The Fairlie Roll of Honour 1914-18, which hangs in Fairlie Village Hall, lists the men of the village who served in the Great War. This plaque was the starting point for the Fairlie's Men Of The Great War project, which aimed to find out the stories behind the names. With the help of a grant from the Heritage Lottery Fund in 2014, we researched the names and set up a website, had booklets printed, and we mounted an exhibition in the Village Hall in 2015, 2017 and 2018.
Our group of volunteers used online sources to access military and statutory records, and for more personal stories and local snippets we searched the archives of the Largs and Millport Weekly News. An unlikely source was the Fairlie Boy Scouts log-book kept by Assistant Scoutmaster Laura Tennant from 1912 to 1916, and, of course, family members provided us with a treasure trove of photographs, documents and information.
There are 126 names on the Roll of Honour, of which we were unfortunately unable to find any trace of two. However, we came across an additional 25 servicemen with a Fairlie connection who aren't named on the plaque.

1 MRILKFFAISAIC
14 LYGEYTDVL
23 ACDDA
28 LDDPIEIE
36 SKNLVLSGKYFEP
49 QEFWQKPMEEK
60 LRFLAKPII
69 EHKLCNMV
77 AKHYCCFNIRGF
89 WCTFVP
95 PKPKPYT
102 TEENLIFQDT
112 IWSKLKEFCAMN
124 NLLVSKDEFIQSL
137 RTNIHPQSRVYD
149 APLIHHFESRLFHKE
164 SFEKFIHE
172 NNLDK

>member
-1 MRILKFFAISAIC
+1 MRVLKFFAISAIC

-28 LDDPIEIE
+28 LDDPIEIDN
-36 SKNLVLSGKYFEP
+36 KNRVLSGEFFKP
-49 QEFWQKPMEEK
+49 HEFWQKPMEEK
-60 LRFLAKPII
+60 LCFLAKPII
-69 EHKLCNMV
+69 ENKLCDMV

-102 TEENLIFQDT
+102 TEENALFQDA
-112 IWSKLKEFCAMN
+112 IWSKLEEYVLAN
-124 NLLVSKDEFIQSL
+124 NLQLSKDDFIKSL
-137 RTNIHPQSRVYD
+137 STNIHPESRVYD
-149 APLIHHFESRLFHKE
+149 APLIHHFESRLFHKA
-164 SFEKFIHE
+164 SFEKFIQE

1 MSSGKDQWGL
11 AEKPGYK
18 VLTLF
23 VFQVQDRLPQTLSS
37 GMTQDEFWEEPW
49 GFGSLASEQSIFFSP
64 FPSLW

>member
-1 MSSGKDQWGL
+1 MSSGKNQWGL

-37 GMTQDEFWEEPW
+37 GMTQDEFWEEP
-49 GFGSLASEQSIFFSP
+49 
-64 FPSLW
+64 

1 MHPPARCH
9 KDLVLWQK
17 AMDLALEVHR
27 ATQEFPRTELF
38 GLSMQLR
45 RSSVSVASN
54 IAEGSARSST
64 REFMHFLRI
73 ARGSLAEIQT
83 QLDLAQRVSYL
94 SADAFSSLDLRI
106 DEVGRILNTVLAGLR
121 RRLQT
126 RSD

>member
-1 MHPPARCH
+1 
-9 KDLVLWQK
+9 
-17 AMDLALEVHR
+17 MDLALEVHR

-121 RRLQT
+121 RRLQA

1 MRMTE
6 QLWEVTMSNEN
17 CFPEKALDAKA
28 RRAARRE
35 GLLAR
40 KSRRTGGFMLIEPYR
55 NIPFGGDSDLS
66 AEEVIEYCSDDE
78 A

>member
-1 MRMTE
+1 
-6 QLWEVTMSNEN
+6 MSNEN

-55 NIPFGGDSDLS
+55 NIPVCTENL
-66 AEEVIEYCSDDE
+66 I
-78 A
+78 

131 men joined the army (of whom 9 had emigrated overseas), 16 joined the navy and 4 joined the R.A.F. There are 30 sets of brothers, and 9 brothers-in-law. The oldest to serve was born in 1869, and the youngest were born in 1900. Amongst the men were 13 clerks and 13 gardeners, 12 were shipyard joiners and 4 joiners, 7 worked for the post office and 7 worked for the railway. There were 4 bakers and a butcher, a company director, a solicitor, a policeman, an evangelist and a minister. Nineteen soldiers are marked on the plaque as having made the supreme sacrifice. Of those who survived the war, five lived into their 90s, and the last survivors died in 1993, aged 93.
Please contact us if you'd like more information about any of the men featured in this website.
Bute Mountain Battery Camp 1912 (courtesy Betty Turner)